A ship emits less CO2 per tonne of goods transported than transportation by train, lorry or plane. Greater the proportion of goods transported by containership, the better it is for the climate. Therefore it is important to improve the efficiency of ships through better designs, hulls, propellers and better utilisation of waste head. Marine Protection Programmes: United Nations Regional Seas Programme launched in 1974 to address the issues on degradation of world’s ocean and coastal areas by engaging neighbouring countries in comprehensive actions to protect their shared marine environment.
United Nations oversee the implementation of programmes and enact regional action plans on marine emergencies, information management and pollution monitoring. Nearly 20% of sea pollution comes from dumping of oil and other wastes from ships, from accidental spills and offshore oil drilling. Marine pollution can kill birds, marine mammals and fish, particularly near coastline. India is a member country of this programme and it has its own indigenous National Oil Spill Disaster Contingency Plan (1996) which looks after protection of marine environment around Indian coast with help of coast guard and other non government agencies.
Another non profit organisation “The International Tanker Owners Pollution Federation Limited” promotes effective response to marine spills of oil, chemicals and other hazards material by way of technical advice and information. It was established in 1968, in wake of Torrey Canyon incident, to administer the voluntary compensation agreement to those affected by oil spills. Ship Recycling: After the expiry of operational life of ship, it needs to be recycled or dismantled whereby its parts and equipments can be reused for i. e. steel, copper cables and aluminium can be recycled to produce new steel, copper and aluminium respectively.
Although this principle of ship recycling may sound good but the working practices and environmental standards are much different than expected. The Hong Kong International Convention for the Safe and Environmentally Sound Recycling of Ships, 2009, was adopted in May 2009 to ensure that ships, when being recycled do not pose any unnecessary risk to human health and safety of the environment. International Maritime Organisation’s new convention covers the design, construction, operation and preparation of ships so as to facilitate safe and environmentally sound recycling, without compromising the safety and operational efficiency of ships. Alang Ship Breaking Yard” in western India is the one of the biggest centre for ship breaking in the world, with around 50% of ships salvaged globally is recycled here. This yard has been in controversy since recent past due to workers living condition and adverse impact on environment. Government has signed a memorandum of understanding (MoU) with Japan based on (Public-Private-Partnership) model to upgrade this shipyard to international level complied by standards of International Maritime Organisation. PESTEL – Legal Factors:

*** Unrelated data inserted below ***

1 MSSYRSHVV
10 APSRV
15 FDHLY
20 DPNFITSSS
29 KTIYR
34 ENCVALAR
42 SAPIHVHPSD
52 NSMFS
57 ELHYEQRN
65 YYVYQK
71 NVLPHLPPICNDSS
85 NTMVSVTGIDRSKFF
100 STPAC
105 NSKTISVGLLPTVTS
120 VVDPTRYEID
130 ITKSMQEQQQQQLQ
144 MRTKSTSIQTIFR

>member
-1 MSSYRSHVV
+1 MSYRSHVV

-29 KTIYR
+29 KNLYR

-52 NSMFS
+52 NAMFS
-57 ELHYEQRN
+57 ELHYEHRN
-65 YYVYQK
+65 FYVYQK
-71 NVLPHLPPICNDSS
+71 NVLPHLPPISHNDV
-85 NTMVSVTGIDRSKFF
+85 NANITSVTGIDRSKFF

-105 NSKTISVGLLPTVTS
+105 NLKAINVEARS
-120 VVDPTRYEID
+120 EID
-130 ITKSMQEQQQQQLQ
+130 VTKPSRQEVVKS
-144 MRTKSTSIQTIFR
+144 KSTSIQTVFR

Law is a system of rules and regulations usually enforced through a set of institutions, government or international organisations. Legal factors are related to the legal environment in which firms operate which elaborate rights and responsibilities in variety of ways. International trade and in particular shipping industry functioning is too influenced with changes in these legal factors. We will look at some of the main acts on which shipping industry is dependant internationally as well as domestically.